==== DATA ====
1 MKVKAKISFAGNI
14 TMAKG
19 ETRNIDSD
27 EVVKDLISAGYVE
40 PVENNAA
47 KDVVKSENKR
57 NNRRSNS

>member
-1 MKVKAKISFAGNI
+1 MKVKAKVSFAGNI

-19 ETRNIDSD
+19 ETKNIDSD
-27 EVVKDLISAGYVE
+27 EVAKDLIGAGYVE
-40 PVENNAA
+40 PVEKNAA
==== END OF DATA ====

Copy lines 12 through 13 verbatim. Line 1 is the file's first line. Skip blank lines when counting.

+19 ETKNIDSD
-27 EVVKDLISAGYVE